justification and life, on the other hand, consists of, indeed is,
covenant headship. Romans 5:12ff. teaches the "federal headship" of Adam
and the "federal headship" of Christ. And "federal," deriving from the
Latin "foedus," means "covenant." The passage teaches that as Adam was
the covenant head of the covenant of creation (more commonly, but
erroneously, known as the "covenant of works"), so Christ is the head of
the covenant of grace.
Also I Corinthians 15:21-22 teaches the headship of
Christ in the covenant of grace, analogous to the headship of Adam. "For
since by man came death, by man came also the resurrection of the dead.
For as in Adam all die, even so in Christ shall all be made alive." The
dying of all men without exception is due to their relation to Adam. Men
do not die on their own; they die in Adam. Since death is the divine
punishment of the guilty sinner, not merely a natural phenomenon, men
die because Adam rendered them all guilty before God. Adam did, and
could only do, this inasmuch as he was their "federal head."
So it is with the "all" who shall be made alive.
Their living does not happen because of them themselves. It is entirely
due to their being "in Christ." Since life (which here, in the great
chapter on bodily resurrection, is the heavenly, immortal, everlasting
life of the risen Christ) must be merited for these sinners, who deserve
the opposite of it, Christ must have rendered the "all" who shall be
made alive righteous before God. He did this as their covenant head.
Galatians 3:16, 29 teaches that Christ is head of the
covenant of grace. With regard to the covenant promise God made to
Abraham in Genesis 17:7 and other places, the apostle says in verse 16
that "to Abraham and his seed were the promises made. He saith not, And
to seeds, as of many; but as of one, And to thy seed, which is Christ."
The "seed" of Abraham to whom the promise of the covenant was made and
with whom, therefore, the covenant of grace was established was Jesus
Christ. The "seed" was not all the physical children of Abraham, just as
the word used in Genesis 17:7 is not the plural, "seeds," but the
singular, "seed." The covenant promise was not directed to "many," but
to "one." This one is Christ. To Him was the covenant promise made.
Galatians 3:19 reaffirms this: "till the seed should come to whom the
promise was made." Thus, the covenant was established with Him, inasmuch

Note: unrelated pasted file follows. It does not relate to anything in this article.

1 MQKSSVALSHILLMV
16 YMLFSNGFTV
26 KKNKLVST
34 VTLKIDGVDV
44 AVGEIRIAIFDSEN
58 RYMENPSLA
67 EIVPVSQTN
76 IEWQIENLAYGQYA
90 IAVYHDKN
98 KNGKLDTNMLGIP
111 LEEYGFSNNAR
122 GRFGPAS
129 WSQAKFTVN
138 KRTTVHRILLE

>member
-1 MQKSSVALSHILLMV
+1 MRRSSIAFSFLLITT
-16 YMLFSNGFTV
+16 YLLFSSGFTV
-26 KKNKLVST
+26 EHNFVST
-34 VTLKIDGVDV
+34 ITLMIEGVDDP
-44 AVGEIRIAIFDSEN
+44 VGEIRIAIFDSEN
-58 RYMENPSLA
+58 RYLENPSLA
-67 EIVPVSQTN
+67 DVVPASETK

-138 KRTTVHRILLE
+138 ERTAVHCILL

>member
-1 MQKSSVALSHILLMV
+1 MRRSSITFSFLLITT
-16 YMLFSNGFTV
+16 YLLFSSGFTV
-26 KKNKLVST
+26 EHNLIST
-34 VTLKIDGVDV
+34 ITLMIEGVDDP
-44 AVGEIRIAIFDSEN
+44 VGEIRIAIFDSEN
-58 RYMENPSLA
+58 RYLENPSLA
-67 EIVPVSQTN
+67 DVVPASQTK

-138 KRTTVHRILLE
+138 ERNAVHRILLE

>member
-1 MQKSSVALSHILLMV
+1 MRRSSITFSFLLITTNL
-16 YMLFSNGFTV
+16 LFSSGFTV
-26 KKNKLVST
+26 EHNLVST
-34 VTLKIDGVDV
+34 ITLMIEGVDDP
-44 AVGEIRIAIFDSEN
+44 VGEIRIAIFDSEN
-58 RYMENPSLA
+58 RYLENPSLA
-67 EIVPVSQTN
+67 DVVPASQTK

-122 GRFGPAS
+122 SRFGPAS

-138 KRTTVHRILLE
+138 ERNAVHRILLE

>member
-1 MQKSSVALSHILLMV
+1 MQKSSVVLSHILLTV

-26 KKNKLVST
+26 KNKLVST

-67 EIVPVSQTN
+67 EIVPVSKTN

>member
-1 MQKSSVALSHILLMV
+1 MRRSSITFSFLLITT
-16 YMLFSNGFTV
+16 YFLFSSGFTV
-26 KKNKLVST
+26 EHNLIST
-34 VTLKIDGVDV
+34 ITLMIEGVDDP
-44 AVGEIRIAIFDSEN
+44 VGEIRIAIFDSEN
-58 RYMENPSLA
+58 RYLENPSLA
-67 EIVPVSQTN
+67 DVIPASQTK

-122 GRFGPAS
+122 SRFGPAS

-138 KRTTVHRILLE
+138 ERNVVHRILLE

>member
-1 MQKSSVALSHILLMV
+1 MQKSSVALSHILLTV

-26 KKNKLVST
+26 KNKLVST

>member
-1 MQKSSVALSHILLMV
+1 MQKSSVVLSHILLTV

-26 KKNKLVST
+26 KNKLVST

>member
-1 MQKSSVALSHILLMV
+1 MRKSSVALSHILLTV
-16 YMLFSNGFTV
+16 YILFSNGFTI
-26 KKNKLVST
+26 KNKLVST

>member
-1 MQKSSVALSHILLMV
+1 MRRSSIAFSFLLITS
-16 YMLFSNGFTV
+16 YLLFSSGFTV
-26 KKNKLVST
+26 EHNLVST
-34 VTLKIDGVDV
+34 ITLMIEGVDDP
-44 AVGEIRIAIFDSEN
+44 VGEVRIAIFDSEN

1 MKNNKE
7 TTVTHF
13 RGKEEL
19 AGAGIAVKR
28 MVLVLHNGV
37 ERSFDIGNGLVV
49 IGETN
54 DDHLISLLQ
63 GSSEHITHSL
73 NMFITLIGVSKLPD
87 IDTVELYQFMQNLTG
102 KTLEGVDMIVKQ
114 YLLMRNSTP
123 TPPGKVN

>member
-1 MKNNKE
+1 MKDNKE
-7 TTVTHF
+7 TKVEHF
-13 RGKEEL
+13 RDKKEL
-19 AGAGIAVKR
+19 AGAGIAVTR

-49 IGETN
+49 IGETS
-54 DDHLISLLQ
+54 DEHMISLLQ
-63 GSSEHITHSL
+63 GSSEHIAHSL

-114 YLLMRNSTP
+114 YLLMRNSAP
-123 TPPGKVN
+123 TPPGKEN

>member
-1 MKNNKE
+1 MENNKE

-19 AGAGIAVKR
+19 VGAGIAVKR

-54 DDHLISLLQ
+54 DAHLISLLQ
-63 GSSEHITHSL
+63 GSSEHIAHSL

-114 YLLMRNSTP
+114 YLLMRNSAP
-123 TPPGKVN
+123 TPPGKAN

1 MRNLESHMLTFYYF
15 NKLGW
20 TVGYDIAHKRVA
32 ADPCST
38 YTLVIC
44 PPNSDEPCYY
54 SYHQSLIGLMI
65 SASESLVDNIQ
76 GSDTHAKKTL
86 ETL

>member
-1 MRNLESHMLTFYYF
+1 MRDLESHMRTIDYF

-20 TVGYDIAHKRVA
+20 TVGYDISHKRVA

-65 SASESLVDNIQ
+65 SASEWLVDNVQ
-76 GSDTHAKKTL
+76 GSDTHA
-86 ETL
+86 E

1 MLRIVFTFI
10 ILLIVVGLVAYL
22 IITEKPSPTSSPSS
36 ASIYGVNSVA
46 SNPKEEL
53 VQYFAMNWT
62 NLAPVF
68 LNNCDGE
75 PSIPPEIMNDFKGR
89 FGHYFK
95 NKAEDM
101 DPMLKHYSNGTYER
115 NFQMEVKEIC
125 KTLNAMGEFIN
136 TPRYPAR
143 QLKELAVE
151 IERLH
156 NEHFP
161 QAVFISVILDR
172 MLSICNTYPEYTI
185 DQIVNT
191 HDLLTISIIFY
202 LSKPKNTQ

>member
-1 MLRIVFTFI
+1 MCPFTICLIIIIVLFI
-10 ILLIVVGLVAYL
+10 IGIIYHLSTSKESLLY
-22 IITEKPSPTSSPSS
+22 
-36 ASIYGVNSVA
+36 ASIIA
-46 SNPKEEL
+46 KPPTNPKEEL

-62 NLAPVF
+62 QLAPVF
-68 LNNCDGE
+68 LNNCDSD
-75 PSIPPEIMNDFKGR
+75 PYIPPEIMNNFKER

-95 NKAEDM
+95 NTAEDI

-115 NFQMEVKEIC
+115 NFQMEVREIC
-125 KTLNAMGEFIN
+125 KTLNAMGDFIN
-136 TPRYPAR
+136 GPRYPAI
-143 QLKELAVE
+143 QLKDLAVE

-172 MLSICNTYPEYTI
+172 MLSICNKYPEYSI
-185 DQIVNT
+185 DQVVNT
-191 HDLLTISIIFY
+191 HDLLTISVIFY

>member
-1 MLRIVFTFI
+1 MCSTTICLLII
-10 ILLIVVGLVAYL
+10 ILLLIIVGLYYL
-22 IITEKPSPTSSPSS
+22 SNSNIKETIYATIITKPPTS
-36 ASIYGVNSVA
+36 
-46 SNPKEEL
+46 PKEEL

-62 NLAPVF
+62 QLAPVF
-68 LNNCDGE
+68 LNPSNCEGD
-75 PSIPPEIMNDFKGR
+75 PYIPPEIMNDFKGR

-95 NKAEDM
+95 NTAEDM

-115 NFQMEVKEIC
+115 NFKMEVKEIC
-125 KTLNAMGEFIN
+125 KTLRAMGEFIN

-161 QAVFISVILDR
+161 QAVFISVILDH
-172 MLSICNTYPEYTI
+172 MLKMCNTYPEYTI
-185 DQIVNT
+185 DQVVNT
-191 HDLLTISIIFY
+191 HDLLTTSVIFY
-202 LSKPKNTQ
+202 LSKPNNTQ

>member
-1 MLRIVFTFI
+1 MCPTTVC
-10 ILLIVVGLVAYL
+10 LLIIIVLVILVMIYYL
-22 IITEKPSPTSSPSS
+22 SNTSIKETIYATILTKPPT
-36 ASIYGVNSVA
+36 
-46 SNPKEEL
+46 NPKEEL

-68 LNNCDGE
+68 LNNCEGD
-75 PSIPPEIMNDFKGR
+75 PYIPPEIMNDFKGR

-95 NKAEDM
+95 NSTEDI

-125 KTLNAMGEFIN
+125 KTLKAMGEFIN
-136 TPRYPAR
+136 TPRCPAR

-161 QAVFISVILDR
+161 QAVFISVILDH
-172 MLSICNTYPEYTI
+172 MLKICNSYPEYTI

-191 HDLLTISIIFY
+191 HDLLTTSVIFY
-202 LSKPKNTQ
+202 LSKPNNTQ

as God had appointed Him head of the covenant.
Verse 29 indicates that the "Christ," to whom the
covenant promise was made and with whom the covenant of grace is
established, includes all those men and women who are "Christ’s." These
are those, but those only, who believe (vv. 22, 26). Elsewhere Scripture
teaches that faith is the gift of God to the elect (Acts 13:48). The
full reality of the "Christ" with whom the covenant of grace is
established, therefore, is Jesus Himself and all the elect, whom the
Father has given Him in eternity to be His own (see John 6:37, 39;
17:1ff.). The head is never without the body and all its members.
Scripture’s teaching that Christ is head of the
covenant of grace is made confessional for Reformed and Presbyterian
Christians in our creeds.
The headship of Christ in, of, and over the covenant
of grace is implied wherever the creeds teach the accomplishment of the
salvation of the elect believer by the work of Christ as our legal
representative and substitute, regardless that the word "covenant" is
not used. Only one who is "federal, " that is, covenant head, may redeem
others, even as only one who was federal head could have rendered the
race guilty and therefore plunged them into death.
But I limit myself to passages in the creeds that
explicitly teach that Christ is head of the covenant of grace.
Even though the Canons of Dordt do not
emphasize, or develop, the truth of the covenant, they teach that Christ
was the head of the covenant. They teach this at the critically
important place: the main article on the death of Christ as limited,
effectual atonement. "For this was the sovereign counsel and most
gracious will and purpose of God the Father, that the quickening and
saving efficacy of the most precious death of His Son should extend to
all the elect, for bestowing upon them alone the gift of justifying
faith, thereby to bring them infallibly to salvation; that is, it was
the will of God that Christ by the blood of the cross, whereby He
confirmed the new covenant, should effectually redeem out of every
people, tribe, nation, and language all those, and those only, who were
from eternity chosen to salvation and given to Him by the Father; that
He should confer upon them faith, which, together with all the other
saving gifts of the Holy Spirit, He purchased for them by His death ..."
The article does not only teach that Christ died for
the elect and for them only. But it also teaches that Christ’s death for
the elect, and for them only, was Christ’s confirmation on their behalf
of the "new covenant," the covenant of grace. Christ’s death was a
covenant death. It was the death of the covenant head on behalf of the
covenant people, identified by the article as the elect, "and those
only." No doubt, the Canons have their eye on Daniel 9:27, where
the great Messianic prophecy of the "seventy weeks" affirms that
"Messiah the Prince" will "confirm the covenant."
to be continued ...